She currently has a puzzle up on Matthew Stock’s Happy Little Puzzles, and we’ll start seeing her creations in outlets like The Inkubator in the coming months. I have no doubt her byline will be appearing elsewhere soon!

Erica was gracious enough to take some time out to talk to us, so without further ado, let’s get to the interview!


5 Questions for Erica Wojcik

1. How did you get started with puzzles?

I used to do morning crosswords with friends in college, but only sporadically. In 2015, my husband got me hooked on the NYT crossword and ever since, our daily routine involves solving the Times puzzle together and reading Rex Parker’s blog. I study language development as a professor of psychology, and crosswords perfectly combine my interests in language and problem solving.

I’d been curious about constructing for a while, but finally decided to try it out in February 2020. I tweeted something about wanting to construct and tagged Anna Shechtman and Erik Agard on a whim, and they both gave super advice and other constructors chimed in as well. I was so shocked and delighted by how nice and helpful everyone was!

But, it was February 2020 and before I could actually dive in, the pandemic struck and I was stuck juggling a job, a toddler, and a newborn. I got my head above water in November, downloaded Across Lite, read Patrick Berry’s Handbook, got hooked up with a mentor via the Crossword Puzzle Collaboration Directory and very quickly became obsessed.

2. You have a puzzle in the pipeline with The Inkubator and you’re awaiting feedback on submissions to several of the major outlets. As you start to interact with the puzzle community at large, what have you learned along the way? What has been the most surprising part of the process for you?

Oh man, I’ve learned so, so many things from so, so many people! The most surprising part of constructing has been discovering the fun, welcoming online crossword community. I had no idea! It’s been such a delight to chat and joke and learn from so many folks. The most important (and most cliche) thing I’ve learned is to ask for help when you have a question. So many folks are willing to collaborate or share tips.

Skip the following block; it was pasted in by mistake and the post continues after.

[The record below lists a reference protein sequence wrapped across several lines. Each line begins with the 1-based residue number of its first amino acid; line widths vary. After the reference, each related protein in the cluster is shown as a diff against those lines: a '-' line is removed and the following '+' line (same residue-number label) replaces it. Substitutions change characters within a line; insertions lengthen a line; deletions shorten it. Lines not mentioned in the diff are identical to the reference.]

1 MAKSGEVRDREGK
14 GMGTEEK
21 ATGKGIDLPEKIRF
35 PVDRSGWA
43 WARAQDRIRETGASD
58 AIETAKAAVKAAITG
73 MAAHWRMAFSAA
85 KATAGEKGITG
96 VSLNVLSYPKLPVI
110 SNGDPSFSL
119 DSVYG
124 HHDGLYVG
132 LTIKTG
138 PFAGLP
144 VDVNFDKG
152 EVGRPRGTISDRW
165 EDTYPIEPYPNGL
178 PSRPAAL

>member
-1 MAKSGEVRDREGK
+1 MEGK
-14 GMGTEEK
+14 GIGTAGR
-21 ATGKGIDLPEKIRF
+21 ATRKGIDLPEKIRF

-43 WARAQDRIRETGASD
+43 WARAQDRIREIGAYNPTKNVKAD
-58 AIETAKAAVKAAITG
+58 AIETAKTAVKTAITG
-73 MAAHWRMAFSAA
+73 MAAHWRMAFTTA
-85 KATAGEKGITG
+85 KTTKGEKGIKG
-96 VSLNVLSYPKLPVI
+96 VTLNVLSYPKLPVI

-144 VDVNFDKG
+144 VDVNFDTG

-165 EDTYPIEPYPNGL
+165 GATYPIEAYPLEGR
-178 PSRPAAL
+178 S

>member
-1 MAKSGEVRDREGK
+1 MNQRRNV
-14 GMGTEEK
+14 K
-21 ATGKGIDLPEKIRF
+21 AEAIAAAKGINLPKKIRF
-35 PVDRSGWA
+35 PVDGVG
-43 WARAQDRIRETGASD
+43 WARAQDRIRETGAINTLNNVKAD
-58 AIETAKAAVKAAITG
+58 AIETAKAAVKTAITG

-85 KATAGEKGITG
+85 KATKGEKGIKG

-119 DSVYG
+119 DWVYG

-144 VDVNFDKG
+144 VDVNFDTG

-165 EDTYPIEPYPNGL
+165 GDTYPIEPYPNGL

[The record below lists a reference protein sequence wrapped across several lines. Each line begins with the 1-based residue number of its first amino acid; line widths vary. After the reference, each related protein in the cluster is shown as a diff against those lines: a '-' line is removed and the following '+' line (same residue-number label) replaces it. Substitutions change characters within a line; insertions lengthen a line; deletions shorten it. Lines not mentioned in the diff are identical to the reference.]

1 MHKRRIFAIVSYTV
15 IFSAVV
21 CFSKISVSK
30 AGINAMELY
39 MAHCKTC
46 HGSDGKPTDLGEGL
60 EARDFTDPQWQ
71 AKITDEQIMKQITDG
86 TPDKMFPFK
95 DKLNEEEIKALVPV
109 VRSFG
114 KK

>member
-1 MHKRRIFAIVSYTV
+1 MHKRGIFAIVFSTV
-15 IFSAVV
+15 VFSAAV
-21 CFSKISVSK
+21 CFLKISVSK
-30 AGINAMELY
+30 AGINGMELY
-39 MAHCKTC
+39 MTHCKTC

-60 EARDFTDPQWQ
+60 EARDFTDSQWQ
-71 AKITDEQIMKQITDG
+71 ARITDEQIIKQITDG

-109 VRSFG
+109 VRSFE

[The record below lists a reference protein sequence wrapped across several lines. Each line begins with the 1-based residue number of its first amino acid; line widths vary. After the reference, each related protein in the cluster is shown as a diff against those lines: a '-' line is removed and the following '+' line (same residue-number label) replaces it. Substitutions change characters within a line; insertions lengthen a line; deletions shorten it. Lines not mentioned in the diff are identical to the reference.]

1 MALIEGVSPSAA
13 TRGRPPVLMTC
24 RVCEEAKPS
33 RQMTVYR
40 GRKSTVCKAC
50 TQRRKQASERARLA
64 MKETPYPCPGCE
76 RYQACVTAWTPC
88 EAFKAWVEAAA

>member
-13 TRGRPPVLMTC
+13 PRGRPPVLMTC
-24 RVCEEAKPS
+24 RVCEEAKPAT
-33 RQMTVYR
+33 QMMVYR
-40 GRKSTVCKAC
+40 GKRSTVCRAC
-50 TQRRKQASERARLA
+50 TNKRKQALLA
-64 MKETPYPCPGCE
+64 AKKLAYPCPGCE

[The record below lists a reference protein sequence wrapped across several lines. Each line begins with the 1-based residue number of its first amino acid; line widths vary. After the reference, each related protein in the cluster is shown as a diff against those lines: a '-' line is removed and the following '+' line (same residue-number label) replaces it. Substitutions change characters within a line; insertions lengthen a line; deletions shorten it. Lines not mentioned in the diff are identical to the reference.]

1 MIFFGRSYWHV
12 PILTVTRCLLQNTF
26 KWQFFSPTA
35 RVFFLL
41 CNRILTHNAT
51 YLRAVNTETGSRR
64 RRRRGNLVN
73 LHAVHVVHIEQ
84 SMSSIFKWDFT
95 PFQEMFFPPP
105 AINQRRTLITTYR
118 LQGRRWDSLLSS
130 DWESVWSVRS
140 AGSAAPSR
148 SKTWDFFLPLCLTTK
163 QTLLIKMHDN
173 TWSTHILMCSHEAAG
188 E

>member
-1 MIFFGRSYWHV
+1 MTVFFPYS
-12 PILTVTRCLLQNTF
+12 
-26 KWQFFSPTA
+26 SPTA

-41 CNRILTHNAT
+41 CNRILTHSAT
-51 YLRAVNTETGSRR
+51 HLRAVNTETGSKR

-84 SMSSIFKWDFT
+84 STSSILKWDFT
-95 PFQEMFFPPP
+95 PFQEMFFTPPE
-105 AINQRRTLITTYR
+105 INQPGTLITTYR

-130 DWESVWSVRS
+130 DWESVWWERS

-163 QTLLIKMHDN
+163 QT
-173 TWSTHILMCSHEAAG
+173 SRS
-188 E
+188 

What, in your estimation, makes for a great puzzle? What do you most enjoy — or try hardest to avoid — when constructing your own?

I love puzzles that have personality and teach me something new, which usually means crosswords that have colloquial/contemporary phrases and avoid common crosswordese. Of course, I’ve learned that this is SO HARD to do. I end up ripping up entire grids because I have AMTOO and OSHA gnawing at me. But it’s worth it when you fill a grid that is just so clean and fresh throughout.

3. Do you have any favorite crossword themes or clues, either your own or those crafted by others? Who inspires you as a constructor?

There are WAY too many constructors that I admire to list here! But in recent memory…. I absolutely loved Nam Jin Yoon’s Saturday NYT puzzle at the end of January. So many good phrases. Such clever cluing on the shorter fill. I’m also a huge fan of Malaika Handa’s 7×7 blog. Those make me laugh out loud all the time.

4. What’s next for Erica Wojcik?

I’ve gotten so much positive feedback for the Expanded Crossword Name Database, and one thing that several people have asked about is whether I can create a similar database for cultural things (teams, places, organizations etc.) So I’ll be getting that up soon!

I’m such a n00b at constructing, so I’m still just constantly playing around with themes and grids and trying to really find my voice. I love love love collaborating so I hope to do more of that, too!

5. What’s one piece of advice you would offer fellow solvers, aspiring constructors/setters, and puzzle enthusiasts?

Read Patrick Berry’s Handbook and join Crossword Twitter 🙂


A huge thank you to Erica for her time. You can follow her on Twitter for all of her crossword endeavors, and be sure to contribute your ideas to the Expanded Crossword Name Database! I’m genuinely looking forward to seeing what she creates next.

Thanks for visiting PuzzleNation Blog today! Be sure to sign up for our newsletter to stay up-to-date on everything PuzzleNation!